The Future of Broadcast Tech

grillot-edouard-677077-unsplash
  

By Andreas Helland

 

IBC is a hassle, exhausting - and at the same time it is social, rewarding, filled with enthusiasm and there is no better way to create a team feeling for Vimond.

 

After each IBC I am left with new perspectives and a fresh outlook on this industry. So, what are the impressions that stuck with me this year?

 

Let’s first cover things that I feel are being cemented in the industry. TV tomorrow is not the same as TV today. New companies will emerge as broadcasters and TV consumption changes. That is a fact and don’t let yourself be fooled into thinking otherwise.

 

It might be the nature of the services we provide and who we get to meet in the media organizations, but in all our dialogues at the show I see a strong desire for innovation. Established broadcasters are innovating their offerings through technology and business models. New players are making their mark and it’s exciting to be contributing to the mix.

 

Next up for Broadcasters

The upcoming big shift is modernizing infrastructure from SDI to IP based workflows (or, to sound brutally techie, building out scalable high bit rate media networks for multicasting SMPTE ST 2022-6, TR04 or ST 2110 signals).

 

Broadcasters are likely actively considering changing their equipment, yes, one last time. It will cost tons of money, time and effort and include yet one more truck load (or two) of black boxes, wires, cables and integration work.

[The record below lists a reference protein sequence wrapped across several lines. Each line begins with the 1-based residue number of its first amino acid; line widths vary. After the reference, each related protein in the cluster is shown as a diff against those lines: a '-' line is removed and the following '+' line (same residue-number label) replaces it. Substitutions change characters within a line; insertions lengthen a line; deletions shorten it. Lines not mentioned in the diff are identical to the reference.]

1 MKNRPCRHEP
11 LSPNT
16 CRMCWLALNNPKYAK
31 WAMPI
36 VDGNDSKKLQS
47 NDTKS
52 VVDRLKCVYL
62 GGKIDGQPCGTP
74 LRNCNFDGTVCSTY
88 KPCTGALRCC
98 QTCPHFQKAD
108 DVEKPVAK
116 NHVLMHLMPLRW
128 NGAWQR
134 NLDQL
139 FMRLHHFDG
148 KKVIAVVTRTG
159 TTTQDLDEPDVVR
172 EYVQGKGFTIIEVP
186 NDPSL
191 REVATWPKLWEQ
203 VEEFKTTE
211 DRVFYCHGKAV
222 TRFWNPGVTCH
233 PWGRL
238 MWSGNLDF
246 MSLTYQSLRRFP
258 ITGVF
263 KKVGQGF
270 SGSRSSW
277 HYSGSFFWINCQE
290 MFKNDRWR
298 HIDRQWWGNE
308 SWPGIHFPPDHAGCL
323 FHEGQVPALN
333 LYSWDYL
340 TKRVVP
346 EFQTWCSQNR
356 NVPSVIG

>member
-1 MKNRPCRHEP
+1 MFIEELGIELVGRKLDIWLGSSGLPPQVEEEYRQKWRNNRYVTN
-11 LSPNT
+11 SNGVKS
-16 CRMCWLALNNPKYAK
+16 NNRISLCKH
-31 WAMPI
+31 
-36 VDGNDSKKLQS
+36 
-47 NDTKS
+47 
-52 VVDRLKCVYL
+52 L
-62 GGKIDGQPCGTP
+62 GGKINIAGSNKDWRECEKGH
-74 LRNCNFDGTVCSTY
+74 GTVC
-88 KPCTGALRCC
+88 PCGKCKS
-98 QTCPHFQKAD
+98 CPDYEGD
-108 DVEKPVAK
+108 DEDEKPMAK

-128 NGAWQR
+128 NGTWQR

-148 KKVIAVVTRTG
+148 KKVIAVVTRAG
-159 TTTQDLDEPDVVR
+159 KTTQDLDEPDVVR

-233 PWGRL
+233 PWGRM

But hang on. What’s to be done after this IP paradigm shift, though? Will someone take the next step already now?

 

Moving to Cloud Native

Moving to cloud native solutions and buying technology as services means true new workflows, true organizational shifts and true utilization of economies of scale.

 

That will be a more significant paradigm shift than the changes we have seen from tapes to files or SDI to IP.

 

Moving to cloud native and buying services is truly different in the sense that it radically changes how a media organization is structured.

 

For example, It is very unlikely that broadcasters will have big IT infrastructure teams. Why would hundreds of broadcasters around the world build up infrastructure to stream something that a rights holder could do. The economies of scale will be so significant that change is inevitable.

 

 

 

Didn't get a chance to meet with Vimond at IBC?